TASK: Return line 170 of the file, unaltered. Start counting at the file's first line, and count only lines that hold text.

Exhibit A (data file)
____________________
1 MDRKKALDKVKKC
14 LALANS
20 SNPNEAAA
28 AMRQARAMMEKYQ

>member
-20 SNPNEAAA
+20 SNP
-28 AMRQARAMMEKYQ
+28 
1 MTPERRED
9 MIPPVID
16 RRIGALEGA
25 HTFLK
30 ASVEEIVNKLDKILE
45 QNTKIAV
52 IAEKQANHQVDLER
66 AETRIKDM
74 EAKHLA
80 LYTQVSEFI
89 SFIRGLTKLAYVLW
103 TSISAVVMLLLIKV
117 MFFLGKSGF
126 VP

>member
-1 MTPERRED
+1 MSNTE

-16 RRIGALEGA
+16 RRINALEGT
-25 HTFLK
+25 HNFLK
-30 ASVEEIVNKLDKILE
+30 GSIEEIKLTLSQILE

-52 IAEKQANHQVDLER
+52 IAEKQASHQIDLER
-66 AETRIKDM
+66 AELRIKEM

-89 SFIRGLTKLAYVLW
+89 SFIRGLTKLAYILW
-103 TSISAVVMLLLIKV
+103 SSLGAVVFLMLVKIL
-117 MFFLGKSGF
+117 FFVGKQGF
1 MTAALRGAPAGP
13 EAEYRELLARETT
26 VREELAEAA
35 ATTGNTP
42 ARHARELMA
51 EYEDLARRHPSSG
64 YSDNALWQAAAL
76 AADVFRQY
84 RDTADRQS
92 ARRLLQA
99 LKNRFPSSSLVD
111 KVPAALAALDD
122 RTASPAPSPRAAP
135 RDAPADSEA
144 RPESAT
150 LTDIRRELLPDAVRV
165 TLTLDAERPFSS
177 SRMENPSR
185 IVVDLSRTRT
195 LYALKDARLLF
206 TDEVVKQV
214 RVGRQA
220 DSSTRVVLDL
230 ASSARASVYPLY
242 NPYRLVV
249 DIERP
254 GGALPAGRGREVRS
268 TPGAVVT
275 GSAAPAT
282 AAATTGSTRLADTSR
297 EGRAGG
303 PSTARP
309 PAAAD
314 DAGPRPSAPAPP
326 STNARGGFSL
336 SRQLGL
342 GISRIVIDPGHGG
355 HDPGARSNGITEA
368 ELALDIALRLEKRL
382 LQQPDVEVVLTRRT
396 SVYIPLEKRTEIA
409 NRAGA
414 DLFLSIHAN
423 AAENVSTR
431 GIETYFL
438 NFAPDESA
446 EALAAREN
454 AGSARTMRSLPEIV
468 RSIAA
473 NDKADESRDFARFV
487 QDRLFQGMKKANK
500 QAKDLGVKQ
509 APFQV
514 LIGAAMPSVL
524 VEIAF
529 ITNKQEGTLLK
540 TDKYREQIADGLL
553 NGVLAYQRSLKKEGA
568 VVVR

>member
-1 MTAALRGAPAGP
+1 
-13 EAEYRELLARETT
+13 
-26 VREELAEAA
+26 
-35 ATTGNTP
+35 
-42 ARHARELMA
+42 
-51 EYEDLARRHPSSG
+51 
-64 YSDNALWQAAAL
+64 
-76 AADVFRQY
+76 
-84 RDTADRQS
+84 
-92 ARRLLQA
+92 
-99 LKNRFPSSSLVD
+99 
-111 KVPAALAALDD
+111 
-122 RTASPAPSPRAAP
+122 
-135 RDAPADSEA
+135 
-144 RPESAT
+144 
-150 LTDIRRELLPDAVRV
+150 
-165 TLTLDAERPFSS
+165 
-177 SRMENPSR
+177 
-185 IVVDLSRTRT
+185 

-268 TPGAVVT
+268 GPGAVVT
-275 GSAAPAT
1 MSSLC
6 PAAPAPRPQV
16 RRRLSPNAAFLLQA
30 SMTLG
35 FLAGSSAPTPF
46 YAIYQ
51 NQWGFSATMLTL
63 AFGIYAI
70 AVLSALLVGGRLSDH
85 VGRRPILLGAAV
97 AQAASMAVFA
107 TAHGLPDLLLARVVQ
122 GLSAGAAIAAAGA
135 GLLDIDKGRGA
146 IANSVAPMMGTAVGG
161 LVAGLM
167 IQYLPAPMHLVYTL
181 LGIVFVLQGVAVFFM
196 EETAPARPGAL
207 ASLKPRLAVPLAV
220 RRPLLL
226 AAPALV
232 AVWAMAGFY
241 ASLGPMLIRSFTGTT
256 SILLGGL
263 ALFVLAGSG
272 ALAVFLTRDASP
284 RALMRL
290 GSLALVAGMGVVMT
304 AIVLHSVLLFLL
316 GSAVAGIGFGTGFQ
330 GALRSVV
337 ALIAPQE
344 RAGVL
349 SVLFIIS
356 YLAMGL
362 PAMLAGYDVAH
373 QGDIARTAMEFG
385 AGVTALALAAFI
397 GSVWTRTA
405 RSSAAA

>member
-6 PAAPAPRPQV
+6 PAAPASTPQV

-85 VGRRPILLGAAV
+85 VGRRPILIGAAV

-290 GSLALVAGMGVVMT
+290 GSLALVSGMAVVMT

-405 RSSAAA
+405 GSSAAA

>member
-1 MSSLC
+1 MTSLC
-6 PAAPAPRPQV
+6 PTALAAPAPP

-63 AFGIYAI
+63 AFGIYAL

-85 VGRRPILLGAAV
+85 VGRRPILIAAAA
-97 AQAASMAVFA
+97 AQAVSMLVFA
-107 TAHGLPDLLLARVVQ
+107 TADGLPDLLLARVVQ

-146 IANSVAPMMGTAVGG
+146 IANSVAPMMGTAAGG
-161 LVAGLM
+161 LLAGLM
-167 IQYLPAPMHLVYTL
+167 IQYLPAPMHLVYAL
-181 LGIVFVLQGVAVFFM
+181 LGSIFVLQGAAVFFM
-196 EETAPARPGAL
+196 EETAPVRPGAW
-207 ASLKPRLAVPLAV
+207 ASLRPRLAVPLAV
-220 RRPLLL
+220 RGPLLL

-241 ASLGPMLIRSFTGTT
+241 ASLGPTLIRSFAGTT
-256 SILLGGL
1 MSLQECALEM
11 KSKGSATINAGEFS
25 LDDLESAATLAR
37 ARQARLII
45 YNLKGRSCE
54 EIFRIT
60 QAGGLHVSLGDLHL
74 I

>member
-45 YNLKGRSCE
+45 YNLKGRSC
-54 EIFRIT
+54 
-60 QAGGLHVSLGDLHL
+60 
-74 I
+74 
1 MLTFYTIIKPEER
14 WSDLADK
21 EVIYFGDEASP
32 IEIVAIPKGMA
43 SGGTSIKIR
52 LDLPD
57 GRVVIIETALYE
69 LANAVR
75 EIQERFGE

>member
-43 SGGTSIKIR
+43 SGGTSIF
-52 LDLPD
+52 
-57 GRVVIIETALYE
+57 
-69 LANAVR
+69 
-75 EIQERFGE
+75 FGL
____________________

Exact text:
272 ALAVFLTRDASP